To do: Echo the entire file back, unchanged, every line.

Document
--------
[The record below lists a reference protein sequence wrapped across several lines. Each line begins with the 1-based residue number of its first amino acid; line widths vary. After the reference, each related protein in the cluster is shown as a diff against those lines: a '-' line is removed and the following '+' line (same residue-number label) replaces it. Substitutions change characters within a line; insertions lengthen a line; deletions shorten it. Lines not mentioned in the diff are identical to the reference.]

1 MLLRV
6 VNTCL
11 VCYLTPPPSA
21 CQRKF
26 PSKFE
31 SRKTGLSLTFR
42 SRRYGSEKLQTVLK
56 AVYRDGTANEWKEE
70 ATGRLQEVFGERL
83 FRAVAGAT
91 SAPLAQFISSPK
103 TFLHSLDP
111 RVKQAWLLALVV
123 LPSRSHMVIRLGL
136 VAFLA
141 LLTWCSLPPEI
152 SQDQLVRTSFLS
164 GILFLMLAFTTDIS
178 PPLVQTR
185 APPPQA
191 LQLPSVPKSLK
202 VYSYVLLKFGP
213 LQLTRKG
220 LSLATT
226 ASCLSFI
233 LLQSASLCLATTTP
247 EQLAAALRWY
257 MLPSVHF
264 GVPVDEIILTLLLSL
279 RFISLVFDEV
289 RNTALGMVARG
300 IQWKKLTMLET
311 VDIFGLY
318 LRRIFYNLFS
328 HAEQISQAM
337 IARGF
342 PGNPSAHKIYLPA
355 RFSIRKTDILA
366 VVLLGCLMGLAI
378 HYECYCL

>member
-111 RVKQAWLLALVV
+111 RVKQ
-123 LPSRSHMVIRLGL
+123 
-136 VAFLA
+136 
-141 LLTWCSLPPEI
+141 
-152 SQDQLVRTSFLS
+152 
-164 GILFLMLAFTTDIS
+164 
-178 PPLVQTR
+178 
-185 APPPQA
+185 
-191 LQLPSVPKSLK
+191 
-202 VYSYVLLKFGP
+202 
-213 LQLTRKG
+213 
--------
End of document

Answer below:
[The record below lists a reference protein sequence wrapped across several lines. Each line begins with the 1-based residue number of its first amino acid; line widths vary. After the reference, each related protein in the cluster is shown as a diff against those lines: a '-' line is removed and the following '+' line (same residue-number label) replaces it. Substitutions change characters within a line; insertions lengthen a line; deletions shorten it. Lines not mentioned in the diff are identical to the reference.]

1 MLLRV
6 VNTCL
11 VCYLTPPPSA
21 CQRKF
26 PSKFE
31 SRKTGLSLTFR
42 SRRYGSEKLQTVLK
56 AVYRDGTANEWKEE
70 ATGRLQEVFGERL
83 FRAVAGAT
91 SAPLAQFISSPK
103 TFLHSLDP
111 RVKQAWLLALVV
123 LPSRSHMVIRLGL
136 VAFLA
141 LLTWCSLPPEI
152 SQDQLVRTSFLS
164 GILFLMLAFTTDIS
178 PPLVQTR
185 APPPQA
191 LQLPSVPKSLK
202 VYSYVLLKFGP
213 LQLTRKG
220 LSLATT
226 ASCLSFI
233 LLQSASLCLATTTP
247 EQLAAALRWY
257 MLPSVHF
264 GVPVDEIILTLLLSL
279 RFISLVFDEV
289 RNTALGMVARG
300 IQWKKLTMLET
311 VDIFGLY
318 LRRIFYNLFS
328 HAEQISQAM
337 IARGF
342 PGNPSAHKIYLPA
355 RFSIRKTDILA
366 VVLLGCLMGLAI
378 HYECYCL

>member
-111 RVKQAWLLALVV
+111 RVKQ
-123 LPSRSHMVIRLGL
+123 
-136 VAFLA
+136 
-141 LLTWCSLPPEI
+141 
-152 SQDQLVRTSFLS
+152 
-164 GILFLMLAFTTDIS
+164 
-178 PPLVQTR
+178 
-185 APPPQA
+185 
-191 LQLPSVPKSLK
+191 
-202 VYSYVLLKFGP
+202 
-213 LQLTRKG
+213 